Indoor Air Quality is an important issue in schools for many reasons. Poor Indoor Air Quality (IAQ) in school buildings has both short and long term negative effects on the health of young children and their ability concentrate to learn well.
As a teacher it is important to make children aware that their health can be affected by what they touch and come in contact with, in their environment both at school and at home.
What children eat, what they drink, what air they breathe, these are all important to their health and feeling well. We can all live many days without food, a few days without drinking, but only a few minutes without breathing. Breathing air free from pollution with the correct levels of oxygen and carbon dioxide is crucial to keep us alive and alert from one minute to the next. Oxygen is very important to people young and old and enables our brains and bodies to work effectively. We also need to breathe out carbon dioxide as it is a waste product for people but helps plants to thrive. Indoor plants located in the school building can help improve indoor air quality.
Low levels of oxygen in the air along with raised levels of air pollution can make children feel sleepy and even sick. Their ability to concentrate and think clearly will be reduced.
In school building classrooms the is important. Its job is to supply clean air at the correct temperature and humidity and change the air sufficiently often to maintain oxygen levels and dilute carbon dioxide.
Outside air has therefore to be introduced into the building. Outside air in cities, towns and centres of population contains air pollution that is especially damaging to the health of growing school children. This pollution can be reduced if air filters selected to EN13779:2007 recommendations (F7 to F9 class) are fitted in your ventilation and air conditioning system.
The main indicators of air quality are:
- Temperature: Comfort zone 18 – 24 deg.C.
- Humidity: 40 – 60% Relative Humidity
- Cleanliness: PM2.5 Less than 10 micrograms per M3 fine particulates with low levels of gas pollutants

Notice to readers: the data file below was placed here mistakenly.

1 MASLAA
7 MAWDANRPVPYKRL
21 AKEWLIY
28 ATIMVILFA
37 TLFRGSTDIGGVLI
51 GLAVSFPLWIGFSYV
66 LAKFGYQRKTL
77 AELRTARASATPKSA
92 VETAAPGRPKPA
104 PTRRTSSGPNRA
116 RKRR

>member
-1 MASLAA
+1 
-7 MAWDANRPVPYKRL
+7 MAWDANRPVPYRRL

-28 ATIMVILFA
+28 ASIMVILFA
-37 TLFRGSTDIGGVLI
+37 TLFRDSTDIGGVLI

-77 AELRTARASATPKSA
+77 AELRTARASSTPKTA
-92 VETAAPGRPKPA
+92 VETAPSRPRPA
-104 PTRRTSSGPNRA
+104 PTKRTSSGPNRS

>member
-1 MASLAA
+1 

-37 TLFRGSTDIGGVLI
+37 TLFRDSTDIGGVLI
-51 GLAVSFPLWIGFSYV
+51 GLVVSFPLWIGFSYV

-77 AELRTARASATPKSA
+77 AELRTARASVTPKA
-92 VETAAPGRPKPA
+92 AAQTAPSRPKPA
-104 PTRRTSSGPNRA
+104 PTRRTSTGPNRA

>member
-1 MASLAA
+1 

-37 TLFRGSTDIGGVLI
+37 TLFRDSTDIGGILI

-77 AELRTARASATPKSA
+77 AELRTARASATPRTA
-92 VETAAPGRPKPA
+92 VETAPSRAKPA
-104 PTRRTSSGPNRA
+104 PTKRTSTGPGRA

- Adequate ventilation to ensure oxygen levels are kept up and carbon dioxide levels are reduced.
Schools and other educational facilities present unique problems to designers and HVAC practitioners. Most schools are diverse structures with different requirements for classrooms, sportshalls, locker rooms, canteens, corridors and assembly rooms.
The quality of the air is measured by temperature and humidity, and by the concentration of particulates and gaseous contaminants. Adverse health effects from poor indoor air quality, documented in educational facilities, range from annoyance and respiratory irritation to acute or chronic illness. When classrooms are properly controlled for comfort, and are free of excessive contaminants, the learning environment is enhanced and becomes more productive.
Good indoor air quality in educational facilities:
- Reduces absenteeism for students and staff
- Reduces building deterioration and improves energy efficiency
- Reduces outside air ventilation requirements
- Prevents strained relationships resulting from poor indoor air quality
- Reduces liabilities
- And most importantly, protect students, one of our important investments in the future
More information: See: Why indoor air quality is important for personal health – This article goes into detail on the effect that indoor air quality issues can have on young and older people not just physically but also mentally. The REHVA guide on Indoor Climate and Productivity in Offices is a useful source of information.